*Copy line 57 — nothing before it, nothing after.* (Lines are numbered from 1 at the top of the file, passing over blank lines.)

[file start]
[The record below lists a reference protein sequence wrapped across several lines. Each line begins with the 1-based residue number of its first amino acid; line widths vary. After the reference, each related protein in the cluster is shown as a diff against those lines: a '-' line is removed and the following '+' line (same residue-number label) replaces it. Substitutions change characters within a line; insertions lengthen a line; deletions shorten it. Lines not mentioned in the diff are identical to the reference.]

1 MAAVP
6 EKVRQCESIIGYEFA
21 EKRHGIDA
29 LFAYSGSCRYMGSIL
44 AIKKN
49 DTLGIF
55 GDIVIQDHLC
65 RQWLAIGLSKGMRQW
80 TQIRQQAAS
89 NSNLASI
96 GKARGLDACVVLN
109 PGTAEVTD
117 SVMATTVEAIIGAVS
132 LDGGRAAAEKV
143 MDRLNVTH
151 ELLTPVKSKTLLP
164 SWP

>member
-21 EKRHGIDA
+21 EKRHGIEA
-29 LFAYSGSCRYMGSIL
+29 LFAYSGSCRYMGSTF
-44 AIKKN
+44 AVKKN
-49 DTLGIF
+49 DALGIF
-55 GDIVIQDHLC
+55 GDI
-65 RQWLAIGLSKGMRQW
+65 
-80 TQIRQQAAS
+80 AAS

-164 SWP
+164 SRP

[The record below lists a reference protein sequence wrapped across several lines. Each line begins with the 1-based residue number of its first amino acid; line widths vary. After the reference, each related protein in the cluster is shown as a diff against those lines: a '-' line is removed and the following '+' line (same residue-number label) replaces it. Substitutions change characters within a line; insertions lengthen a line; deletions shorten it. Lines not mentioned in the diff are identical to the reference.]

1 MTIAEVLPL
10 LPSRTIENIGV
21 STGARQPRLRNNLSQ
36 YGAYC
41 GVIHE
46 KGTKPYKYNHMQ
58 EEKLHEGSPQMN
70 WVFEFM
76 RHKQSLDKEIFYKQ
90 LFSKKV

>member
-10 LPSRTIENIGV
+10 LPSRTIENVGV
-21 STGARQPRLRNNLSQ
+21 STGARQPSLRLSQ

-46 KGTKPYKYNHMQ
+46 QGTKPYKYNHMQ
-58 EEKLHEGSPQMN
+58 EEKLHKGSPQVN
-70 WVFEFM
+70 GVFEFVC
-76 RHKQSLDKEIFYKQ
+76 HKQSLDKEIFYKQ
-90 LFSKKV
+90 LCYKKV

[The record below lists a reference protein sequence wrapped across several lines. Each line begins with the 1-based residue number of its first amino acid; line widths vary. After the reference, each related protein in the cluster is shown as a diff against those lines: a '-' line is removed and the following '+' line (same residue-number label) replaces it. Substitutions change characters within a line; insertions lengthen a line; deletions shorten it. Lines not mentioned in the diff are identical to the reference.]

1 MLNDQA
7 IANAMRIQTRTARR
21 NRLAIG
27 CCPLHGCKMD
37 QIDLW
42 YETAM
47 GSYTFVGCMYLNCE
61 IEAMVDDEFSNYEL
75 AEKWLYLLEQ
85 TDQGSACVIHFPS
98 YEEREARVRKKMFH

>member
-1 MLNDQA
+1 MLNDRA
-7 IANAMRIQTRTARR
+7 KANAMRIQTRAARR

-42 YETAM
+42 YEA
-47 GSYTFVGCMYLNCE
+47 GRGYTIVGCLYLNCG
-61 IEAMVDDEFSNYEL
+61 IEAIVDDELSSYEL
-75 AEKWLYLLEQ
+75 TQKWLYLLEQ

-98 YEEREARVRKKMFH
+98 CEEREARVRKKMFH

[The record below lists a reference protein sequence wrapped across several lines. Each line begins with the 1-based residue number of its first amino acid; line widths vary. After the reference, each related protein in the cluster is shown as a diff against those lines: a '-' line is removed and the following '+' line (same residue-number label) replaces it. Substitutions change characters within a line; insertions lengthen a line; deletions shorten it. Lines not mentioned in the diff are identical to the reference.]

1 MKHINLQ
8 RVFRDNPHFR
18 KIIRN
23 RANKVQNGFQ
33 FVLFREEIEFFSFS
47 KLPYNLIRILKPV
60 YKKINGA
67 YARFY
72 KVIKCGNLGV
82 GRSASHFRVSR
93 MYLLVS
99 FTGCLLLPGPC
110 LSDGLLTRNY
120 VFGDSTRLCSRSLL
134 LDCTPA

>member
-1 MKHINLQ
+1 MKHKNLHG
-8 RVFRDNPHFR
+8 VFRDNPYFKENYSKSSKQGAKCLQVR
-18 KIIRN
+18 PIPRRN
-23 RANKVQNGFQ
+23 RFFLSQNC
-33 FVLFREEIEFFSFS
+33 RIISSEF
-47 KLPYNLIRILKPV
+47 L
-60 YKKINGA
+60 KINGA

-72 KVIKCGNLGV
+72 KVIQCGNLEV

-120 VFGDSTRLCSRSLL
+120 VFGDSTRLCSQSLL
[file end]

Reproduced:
+70 GVFEFVC